How World War I Led the United States to its Love of Coffee

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In the early 20th Century, the coffee business was a booming industry. South American coffee growers exported all they could produce of their high quality coffee beans to a population of ardent European coffee drinkers. Just prior to World War I, the ports of Hamburg, Havre, Antwerp and Amsterdam annually received shipment of fully one-half of the world's supply of coffee. European importers exploited their economic power over Latin American growers, and the finest beans
were their reward, leaving lessor grade beans for the then small US market.

All this was to change forever with 1914's outbreak of World War I.

In South and Central America, coffee growers were faced with a double whammy. On one hand, European shipping ground to a halt, with the shipping of nonessential products, such as coffee beans, almost nonexistent (and with a British blockade preventing shipping to Germany), resulting in lower and lower prices, while on the other hand, the costs of processing equipment precipitously rose. Thus, the producers of the world's finest coffees needed new consumers for their product. US shippers, importers, coffee connoisseurs, the
New York Coffee Exchange, and of course New York bankers, were all happy to oblige.

US Banks established branches in Brazil, Cuba, Argentina, Uruguay, and other Latin American countries. Ships that had never before held coffee beans as their cargo were enlisted. With declining coffee prices as the catalyst to growers seeking out new markets on a grand scale, middle and lower class American consumers were presented with new choices of premium coffees, with quality and flavors previously available, if at all, only to the wealthy. Americans ate, uh, drank, it up. It was not long before California replaced Germany as the world's number one purchaser of Guatemalan coffee.

So much coffee flowed into the US that by the later years of World War I, coffee was being extensively re-exported by US concerns to Europe. In one two-year period, the amount of yearly US coffee re-exports increased from four million pounds to one billion pounds.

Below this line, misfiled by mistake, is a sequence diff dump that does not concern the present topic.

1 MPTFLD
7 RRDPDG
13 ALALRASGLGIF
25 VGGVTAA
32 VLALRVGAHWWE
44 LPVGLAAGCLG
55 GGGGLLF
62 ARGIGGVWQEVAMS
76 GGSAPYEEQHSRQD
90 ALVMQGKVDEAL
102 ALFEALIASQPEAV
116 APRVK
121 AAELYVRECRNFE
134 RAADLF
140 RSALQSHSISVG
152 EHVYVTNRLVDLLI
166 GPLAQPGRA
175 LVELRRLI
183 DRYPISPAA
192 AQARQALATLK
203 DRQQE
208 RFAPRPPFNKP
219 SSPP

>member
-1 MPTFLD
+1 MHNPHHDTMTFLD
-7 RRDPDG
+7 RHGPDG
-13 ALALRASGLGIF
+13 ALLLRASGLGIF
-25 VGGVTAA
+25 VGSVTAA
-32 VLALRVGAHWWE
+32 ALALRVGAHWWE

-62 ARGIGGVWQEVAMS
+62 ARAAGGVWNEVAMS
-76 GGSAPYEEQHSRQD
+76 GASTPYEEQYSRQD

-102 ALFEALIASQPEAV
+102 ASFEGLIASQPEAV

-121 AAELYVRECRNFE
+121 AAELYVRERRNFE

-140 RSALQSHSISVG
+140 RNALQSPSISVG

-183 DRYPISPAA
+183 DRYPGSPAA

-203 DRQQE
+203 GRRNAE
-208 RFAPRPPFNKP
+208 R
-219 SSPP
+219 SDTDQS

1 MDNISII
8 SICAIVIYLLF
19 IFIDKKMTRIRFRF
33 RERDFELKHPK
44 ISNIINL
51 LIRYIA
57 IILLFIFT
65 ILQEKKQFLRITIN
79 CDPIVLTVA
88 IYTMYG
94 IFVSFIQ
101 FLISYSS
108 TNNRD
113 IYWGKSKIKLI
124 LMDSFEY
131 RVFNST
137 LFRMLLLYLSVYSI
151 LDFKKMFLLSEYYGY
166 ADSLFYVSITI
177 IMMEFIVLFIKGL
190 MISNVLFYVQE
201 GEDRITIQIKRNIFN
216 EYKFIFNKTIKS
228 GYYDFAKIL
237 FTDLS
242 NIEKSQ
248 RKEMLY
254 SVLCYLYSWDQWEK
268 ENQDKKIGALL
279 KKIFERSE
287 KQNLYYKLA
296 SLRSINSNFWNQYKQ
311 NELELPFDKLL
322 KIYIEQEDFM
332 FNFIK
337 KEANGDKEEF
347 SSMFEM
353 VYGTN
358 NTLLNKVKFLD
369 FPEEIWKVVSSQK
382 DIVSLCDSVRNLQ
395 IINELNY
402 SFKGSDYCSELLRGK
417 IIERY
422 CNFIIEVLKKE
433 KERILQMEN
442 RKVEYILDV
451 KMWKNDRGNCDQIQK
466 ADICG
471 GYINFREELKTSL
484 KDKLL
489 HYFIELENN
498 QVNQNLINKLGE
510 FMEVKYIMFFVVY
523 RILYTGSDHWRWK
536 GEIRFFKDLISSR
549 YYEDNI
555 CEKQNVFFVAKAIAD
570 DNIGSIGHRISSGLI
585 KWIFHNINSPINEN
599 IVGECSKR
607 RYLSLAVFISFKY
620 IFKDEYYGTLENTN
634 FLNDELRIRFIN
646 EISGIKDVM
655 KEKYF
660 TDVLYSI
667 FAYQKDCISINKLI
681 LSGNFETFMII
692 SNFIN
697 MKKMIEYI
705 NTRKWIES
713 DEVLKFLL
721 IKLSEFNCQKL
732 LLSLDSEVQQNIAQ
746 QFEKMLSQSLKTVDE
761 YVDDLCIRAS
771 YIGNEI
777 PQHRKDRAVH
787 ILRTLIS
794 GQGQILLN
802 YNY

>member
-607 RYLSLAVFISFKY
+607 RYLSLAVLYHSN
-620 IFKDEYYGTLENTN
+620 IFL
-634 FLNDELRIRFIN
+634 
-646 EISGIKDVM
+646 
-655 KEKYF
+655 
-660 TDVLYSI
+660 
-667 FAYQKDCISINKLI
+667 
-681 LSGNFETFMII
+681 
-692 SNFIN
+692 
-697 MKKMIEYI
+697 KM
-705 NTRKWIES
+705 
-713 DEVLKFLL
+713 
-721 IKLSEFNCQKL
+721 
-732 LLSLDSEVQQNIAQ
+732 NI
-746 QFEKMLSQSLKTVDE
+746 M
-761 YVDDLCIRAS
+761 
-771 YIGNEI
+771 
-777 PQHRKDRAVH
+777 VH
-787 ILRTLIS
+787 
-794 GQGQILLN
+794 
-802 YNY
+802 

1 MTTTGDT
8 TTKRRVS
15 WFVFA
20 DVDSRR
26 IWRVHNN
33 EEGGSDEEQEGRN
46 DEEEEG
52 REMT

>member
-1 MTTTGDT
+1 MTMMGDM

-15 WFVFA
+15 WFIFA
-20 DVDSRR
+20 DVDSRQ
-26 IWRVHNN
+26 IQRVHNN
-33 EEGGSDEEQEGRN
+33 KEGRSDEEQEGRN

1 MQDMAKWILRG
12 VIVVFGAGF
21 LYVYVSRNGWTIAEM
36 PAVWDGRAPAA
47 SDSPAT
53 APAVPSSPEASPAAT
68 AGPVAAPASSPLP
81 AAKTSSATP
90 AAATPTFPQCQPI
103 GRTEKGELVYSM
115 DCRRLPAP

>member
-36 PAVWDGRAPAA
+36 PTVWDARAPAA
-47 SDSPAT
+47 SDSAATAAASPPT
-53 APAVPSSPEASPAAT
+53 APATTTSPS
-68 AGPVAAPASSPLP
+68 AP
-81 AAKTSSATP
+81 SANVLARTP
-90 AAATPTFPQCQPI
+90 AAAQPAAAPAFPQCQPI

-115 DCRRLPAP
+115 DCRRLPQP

The US entry into WW I also saw the need to provide troops with coffee. At first, roasted beans were shipped with other
foodstuffs, and soldiers were provided a watered-down unpleasant beverage that included the frequent reuse of coffee grounds. Eventually, the military learned that small unroasted beans could be shipped more economically, and fresh beans and roasters were later provided to troop installations, producing quality brewed coffee.

Growing US influence in many Latin American coffee producing countries took many interesting turns. It has been reported that massive US coffee bean purchases were a factor in influencing Brazil to enter the War against Germany, and in Guatemala, where German companies owned 10% of the coffee plantations, but produced 40% of the country's coffee crop, US economic clout influenced the government to consider such plantations "enemy property" and place them under the supervision of an American.

As the war neared its end, and as cotton speculators began entering the coffee market, all resulting in coffee prices rising higher and higher, the Hoover administration determined that a price freeze was in order. Leaders of the coffee
trade implored the President that such an action would be the ruination of the coffee industry. The freeze was put in effect, but as we are aware, the coffee industry has prospered with the beverage in all its forms becoming more and more popular year after year.

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